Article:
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KL is becoming too expensive? Now ranked 182 / 475 cities. Wow…

After travelling 18 days in Australia, specifically Sydney and Melbourne, all I can say is that I need real food, for example Nasi Lemak with Ayam Rendang and I don’t even mind if the rendang is not crispy. Just joking yeah. Anyway coming back to topic, it’s expensive here (Sydney and Melbourne for a Malaysian) and I know, people wants to tell me that it’s because of your currency, that’s why. Perhaps it’s also good to ask those Australians struggling to get a decent home closer to the working place instead of one that’s over an hour drive away? I would love for ringgit to be stronger, who does not? A BIG BREAKFAST set in Sydney is around AUD25-30, depending on the place inside CBD. Whether it’s a proper restaurant or inside a small cafe. This is not something very affordable even if our Australian friend is earning AUD and not RM. I know, one does not need to eat BIG Breakfast sets every morning… By the way, an Australian earning above AUD7,000 is already within the top 25 percent income earners in the country. Source: sbs.com.au The middle income Australians? They earn between AUD21,930 – AUD78,205 per annum. Monthly wise, that’s between AUD1,800 – 6,500 per month.

Cost of food is however not a major determinant for cost of living. It’s usually related to property… From renting that commercial space to running a business to buying a shop-office within a popular area and even all the way to buying a small SOHO within the CBD or a modern and spacious home in a suburb around an hours away, all these would determine where most of our earnings go to. Remember that big breakfast set? Well, even if one were to eat it every morning, that’s still just AUD900 per month. Eat it for lunch as well, that’s AUD1,800 per month and if we include dinner, it’s still only AUD2,700 per month. Meanwhile, a mortgage for a AUD1,000,000 home with a 10% downpayment? That’s about AUD4,560 per month for the next 30 years or around 360 months… This is just so that one has a home yeah. Please take a look at the image for the housing affordability for some countries in the world not too long ago.

Source: Edgeprop image

Do not worry that you did not see Kuala Lumpur being listed yet. We are on the way up, definitely. Latest ranking show that out of some 475 cities, KL is now ranked 182nd MOST EXPENSIVE among the world cities. Here’s that article in edgeprop.my  Some of the items the researchers used in their calculations include: a litre of petrol, cinema ticket, a cup of cappucino and even half a pint of beer at a bar. This is what ECA International Asia regional director Lee Quane said in a statement in the article, “In the case of Malaysia, especially in Kuala Lumpur, this shows that the inflationary impact of the imposition of GST (Goods and Services Tax) seems to have been brought under control. Rather, it is the relative appreciation of each country’s currency that saw Bangkok and Kuala Lumpur rise in our rankings to 99 and 182 respectively.” Here’s that article for everyone to read yeah. They have many more examples too.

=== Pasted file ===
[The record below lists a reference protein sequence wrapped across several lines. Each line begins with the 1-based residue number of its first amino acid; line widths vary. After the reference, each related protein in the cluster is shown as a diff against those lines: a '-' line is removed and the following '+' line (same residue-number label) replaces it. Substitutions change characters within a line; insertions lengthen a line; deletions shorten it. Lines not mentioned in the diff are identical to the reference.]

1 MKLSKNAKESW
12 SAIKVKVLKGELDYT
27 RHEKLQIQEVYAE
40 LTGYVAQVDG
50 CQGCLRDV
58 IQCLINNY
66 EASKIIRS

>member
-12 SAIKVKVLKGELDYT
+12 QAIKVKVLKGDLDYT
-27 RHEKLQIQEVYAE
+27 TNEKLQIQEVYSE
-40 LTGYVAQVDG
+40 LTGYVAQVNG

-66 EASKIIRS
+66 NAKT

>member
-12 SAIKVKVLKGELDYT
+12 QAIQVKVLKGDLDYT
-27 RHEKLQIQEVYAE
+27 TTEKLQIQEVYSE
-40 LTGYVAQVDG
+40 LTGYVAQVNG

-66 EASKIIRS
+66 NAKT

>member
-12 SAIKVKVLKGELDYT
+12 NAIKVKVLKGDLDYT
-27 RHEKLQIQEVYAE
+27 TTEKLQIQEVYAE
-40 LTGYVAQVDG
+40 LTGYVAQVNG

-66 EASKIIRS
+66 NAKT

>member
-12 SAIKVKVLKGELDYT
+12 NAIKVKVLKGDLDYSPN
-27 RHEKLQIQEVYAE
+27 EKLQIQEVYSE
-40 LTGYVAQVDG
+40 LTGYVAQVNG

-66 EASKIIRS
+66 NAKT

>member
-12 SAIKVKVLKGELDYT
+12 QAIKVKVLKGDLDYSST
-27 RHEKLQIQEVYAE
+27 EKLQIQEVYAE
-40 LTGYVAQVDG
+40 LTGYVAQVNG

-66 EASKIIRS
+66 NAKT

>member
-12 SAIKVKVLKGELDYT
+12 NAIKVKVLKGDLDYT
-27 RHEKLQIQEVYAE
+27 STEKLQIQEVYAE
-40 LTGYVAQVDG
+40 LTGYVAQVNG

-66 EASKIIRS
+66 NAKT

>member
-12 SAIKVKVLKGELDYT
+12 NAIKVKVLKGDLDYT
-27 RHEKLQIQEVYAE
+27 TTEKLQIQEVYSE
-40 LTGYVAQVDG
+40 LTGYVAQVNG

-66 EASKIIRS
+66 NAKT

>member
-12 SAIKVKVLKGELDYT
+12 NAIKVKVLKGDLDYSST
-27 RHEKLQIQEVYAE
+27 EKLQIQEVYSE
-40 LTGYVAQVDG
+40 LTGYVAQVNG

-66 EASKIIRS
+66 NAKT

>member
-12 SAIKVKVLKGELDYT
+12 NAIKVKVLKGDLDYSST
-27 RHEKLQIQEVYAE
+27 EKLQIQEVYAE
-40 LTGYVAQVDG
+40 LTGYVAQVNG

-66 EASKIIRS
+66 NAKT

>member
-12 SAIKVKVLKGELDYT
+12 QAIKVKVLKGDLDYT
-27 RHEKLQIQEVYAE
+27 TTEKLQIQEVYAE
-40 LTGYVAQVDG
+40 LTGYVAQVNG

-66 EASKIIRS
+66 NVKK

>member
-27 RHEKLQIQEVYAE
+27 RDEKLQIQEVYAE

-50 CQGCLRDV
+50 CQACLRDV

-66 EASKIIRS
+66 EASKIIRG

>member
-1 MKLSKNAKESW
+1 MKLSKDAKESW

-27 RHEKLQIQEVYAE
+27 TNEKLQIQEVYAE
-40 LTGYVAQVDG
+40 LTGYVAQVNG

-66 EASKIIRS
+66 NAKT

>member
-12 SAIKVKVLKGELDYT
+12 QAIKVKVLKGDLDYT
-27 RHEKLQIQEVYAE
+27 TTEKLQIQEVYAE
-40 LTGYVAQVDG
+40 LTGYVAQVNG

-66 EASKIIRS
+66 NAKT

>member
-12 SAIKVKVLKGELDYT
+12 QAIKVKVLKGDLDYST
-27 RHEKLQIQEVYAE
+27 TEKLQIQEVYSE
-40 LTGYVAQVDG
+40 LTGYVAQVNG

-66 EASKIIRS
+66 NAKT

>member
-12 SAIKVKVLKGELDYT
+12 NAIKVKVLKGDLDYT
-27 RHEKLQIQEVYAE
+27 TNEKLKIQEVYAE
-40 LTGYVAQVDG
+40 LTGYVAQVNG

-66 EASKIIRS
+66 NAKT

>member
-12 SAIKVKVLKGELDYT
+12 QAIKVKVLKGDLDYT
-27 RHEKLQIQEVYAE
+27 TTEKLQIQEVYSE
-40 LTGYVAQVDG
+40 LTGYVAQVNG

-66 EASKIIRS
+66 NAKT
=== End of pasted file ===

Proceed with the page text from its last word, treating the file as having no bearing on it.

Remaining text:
I hope everyone noticed that Thailand is ranked HIGHER than us despite RM1 equalling to Baht 8. A friend pointed out many months ago that the food in Thailand is cheaper than in Malaysia. Well, I do not wish to debate (though I am crazy over Thai food) but this morning I had a roti kosong and roti telur and LOTS of kari ikan and dhal plus a teh tarik for RM4.20 and I was so happy with it! (I just arrived from Melbourne yesterday…) My business partner meanwhile had a nasi lemak set with teh-O and total came to just RM3.60.  Would appreciate if anyone can tell me what kind of breakfast they can get in Bangkok, Thailand for around Baht 29-32 yeah. In a PROPER restaurant yeah, not some stalls along the street. Someone told me that they could have a good breakfast of fried mee hoon with egg and a cup of coffee in Singapore food courts for just S$3.50 It’s okay, I know their food courts are very clean even if it is not really a restaurant versus restaurant comparison.  All these calculations continue to tell us that currency strength does not necessarily mean higher affordability or even lower cost of living even if it’s much more advantageous when someone earning a higher valued currency travel to a place where the currency is lower. Yes, I am extremely happy with all the opportunities I get in Malaysia thus far and have zero intention to migrate. Travelling to Australia again? Of course! I love the first world experience there.  Happy travelling everyone.

written on 16 June 2018

Next suggested article: Sydney: Cost of living, property, taxi, trains and shopping

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